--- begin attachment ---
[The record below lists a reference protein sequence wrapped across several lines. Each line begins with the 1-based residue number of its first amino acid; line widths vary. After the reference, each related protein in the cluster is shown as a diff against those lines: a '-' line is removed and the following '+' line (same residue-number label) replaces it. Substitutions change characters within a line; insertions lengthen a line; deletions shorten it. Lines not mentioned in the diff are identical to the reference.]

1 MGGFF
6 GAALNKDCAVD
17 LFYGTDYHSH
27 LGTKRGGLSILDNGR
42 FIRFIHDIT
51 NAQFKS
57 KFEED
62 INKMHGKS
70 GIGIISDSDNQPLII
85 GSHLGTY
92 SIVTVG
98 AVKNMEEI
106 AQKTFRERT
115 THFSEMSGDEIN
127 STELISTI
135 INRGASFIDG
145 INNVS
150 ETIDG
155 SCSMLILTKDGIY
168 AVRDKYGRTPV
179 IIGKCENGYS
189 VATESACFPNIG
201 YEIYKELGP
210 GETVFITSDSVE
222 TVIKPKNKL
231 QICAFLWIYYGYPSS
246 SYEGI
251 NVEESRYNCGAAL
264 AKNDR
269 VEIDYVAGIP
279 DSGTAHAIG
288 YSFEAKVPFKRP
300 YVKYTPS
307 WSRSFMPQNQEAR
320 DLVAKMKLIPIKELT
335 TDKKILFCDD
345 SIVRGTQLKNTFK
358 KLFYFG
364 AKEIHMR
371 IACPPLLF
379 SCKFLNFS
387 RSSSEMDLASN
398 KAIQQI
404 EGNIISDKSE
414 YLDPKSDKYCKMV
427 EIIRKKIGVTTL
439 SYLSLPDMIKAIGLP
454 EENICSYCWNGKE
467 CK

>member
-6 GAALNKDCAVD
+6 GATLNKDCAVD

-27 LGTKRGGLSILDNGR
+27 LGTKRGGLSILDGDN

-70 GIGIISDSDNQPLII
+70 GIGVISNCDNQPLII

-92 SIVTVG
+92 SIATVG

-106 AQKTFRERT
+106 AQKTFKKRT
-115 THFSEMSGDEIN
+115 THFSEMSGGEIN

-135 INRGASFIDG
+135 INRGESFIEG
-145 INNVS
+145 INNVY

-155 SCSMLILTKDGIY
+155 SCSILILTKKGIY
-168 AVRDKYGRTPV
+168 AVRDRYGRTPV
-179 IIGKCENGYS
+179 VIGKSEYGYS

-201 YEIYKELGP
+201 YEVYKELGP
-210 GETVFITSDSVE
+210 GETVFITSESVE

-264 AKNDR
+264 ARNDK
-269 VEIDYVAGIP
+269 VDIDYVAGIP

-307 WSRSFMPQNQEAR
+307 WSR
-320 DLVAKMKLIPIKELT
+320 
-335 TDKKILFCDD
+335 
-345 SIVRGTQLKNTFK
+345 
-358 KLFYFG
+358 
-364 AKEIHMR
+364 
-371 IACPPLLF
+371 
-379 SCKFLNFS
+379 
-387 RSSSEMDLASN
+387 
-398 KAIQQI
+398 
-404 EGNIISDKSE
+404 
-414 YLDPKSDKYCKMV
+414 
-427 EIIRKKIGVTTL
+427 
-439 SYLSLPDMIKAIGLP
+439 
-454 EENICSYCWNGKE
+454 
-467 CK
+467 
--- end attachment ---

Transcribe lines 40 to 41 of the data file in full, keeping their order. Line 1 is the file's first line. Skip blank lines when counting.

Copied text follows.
364 AKEIHMR
371 IACPPLLF